Fundamentalism: Knowing History, Culture Help in Tracking Paper, People Trails

By Roe, Sam | Investigative Reporters and Editors, Inc. The IRE Journal, March/April 2005 | Go to article overview

Fundamentalism: Knowing History, Culture Help in Tracking Paper, People Trails


Roe, Sam, Investigative Reporters and Editors, Inc. The IRE Journal


America's relationship with Islamic fundamentalists could be the nation's No. 1 issue over the next decade. So how can reporters more thoroughly, accurately and fairly cover this crucial topic?

During the past year, the Chicago Tribune published "The Struggle for the Soul of Islam," an occasional series that was two years in the making and written by staffers from the foreign, national, metro and projects desks. The series explored the roots of Islamic fundamentalism, how many moderate voices have been silenced, and what's at stake for Muslims, Islam and the West.

The series included stories documenting how a Chicago-area mosque was taken over by fundamentalists; how a wealthy Saudi businessman used his U.S. charity to help wage jihad on three continents; and how the Muslim Brotherhood, the world's most influential Islamic fundamentalist group, has operated secretly in America for 40 years.

Some reporting tasks were tricky. Language barriers, self-styled "experts" and misleading government statements all presented headaches.

And because Islamic fundamentalism is such a politically charged topic, subject to considerable spin, reporters must seek out as many original documents and first-hand sources as possible.

Here are several tips for reporters and editors considering similar stories:

Public records

Begin with public records. Property records, IRS filings and lawsuits will get you off to a good start.

Property records will tell you who owns a mosque. If it is owned by a group called the North American Islamic Trust, it might be a sign that the mosque is conservative. NAIT is a nonprofit that helps build and preserve mosques, and it has been criticized for aiding only conservative mosques.

Many Islamic groups and charities seek tax-exempt status from the 1RS and submit annual 990 1RS forms, which contain officers' names and salaries. The more detailed application for tax-exempt status often gives the group's mission and why it believes it should not pay taxes.

The Tribune would not have been able to document the takeover of the Chicago-area mosque without records from a little-known 1981 lawsuit in which the local American Arabian Ladies Society sued mosque leaders over the mosque's ownership. The suit contained correspondence, minutes of meetings, membership lists and fund-raising brochures.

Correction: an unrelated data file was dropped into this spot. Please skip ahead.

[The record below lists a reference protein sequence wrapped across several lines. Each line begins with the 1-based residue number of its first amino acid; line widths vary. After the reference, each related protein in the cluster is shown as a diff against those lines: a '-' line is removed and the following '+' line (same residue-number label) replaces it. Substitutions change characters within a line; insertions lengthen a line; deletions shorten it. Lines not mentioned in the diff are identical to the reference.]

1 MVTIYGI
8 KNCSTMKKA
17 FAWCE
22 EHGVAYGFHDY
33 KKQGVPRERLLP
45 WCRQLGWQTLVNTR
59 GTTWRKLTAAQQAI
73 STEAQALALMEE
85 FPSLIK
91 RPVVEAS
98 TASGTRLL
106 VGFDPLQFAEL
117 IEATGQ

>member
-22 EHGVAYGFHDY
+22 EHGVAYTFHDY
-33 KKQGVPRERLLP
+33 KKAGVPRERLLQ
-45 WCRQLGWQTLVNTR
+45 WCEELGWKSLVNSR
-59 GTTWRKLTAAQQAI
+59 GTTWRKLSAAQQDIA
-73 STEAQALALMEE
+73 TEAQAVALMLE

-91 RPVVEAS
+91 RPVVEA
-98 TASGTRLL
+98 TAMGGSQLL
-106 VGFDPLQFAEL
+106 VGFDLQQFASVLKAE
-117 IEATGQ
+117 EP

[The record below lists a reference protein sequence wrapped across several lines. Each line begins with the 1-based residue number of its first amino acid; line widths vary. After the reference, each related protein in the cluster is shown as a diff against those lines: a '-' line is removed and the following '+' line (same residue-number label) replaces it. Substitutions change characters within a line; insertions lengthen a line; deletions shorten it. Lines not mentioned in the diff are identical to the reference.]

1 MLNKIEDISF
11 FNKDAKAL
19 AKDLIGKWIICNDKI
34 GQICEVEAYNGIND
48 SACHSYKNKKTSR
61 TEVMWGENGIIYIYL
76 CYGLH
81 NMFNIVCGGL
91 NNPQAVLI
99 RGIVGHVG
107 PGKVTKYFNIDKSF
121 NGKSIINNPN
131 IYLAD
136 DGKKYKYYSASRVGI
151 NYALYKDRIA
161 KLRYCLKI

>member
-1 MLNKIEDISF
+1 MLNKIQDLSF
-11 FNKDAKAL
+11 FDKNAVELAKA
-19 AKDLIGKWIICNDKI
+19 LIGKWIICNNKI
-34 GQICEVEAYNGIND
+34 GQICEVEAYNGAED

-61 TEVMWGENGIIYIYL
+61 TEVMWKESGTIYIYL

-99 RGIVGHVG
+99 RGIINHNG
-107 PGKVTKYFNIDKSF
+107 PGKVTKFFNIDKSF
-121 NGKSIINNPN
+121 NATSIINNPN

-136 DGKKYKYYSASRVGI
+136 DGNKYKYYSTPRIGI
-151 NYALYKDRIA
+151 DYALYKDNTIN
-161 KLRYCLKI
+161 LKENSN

"It not only contained hundreds of pages of documents on the history of the mosque, but also the names of people who were important in that history," reporter Laurie Cohen recalls. "That provided our basic list of people to talk to."

Annual reports

Get annual reports, election results. Some mosques compile annual reports of their finances and activities, similar to what companies provide shareholders. These are not public reports, so you'll have to find a mosque member to give you copies.

These annual reports revealed the scope of the Chicago-area mosque, showing how many members it had and what programs it sponsored. The reports also contained subcommittee reports, progress reports from the president, and fund-raising data.

We learned that much of the mosque's money was sent to Palestine and some was given to three U.S. charities whose assets were later frozen by the government because of suspected terrorism ties.

Also, many mosques and Islamic institutions have elected boards. You might want to interview those who have run for office to discover the policy differences.

Researchers

Use terrorism researchers carefully: There are a handful out there, and they might help you on the condition that they be named in your story.

Terrorism researcher Steven Emerson gave us an audiotape of an Islamic conference in which a local imam spoke. We translated the tape into English and found that the imam was raising money in the name of suicide bombers.

French terrorism researcher Jean-Charles Brisard provided us with documents regarding a jihad training camp in Afghanistan that was financed by the Saudi businessman who was the subject of one of our reports. …

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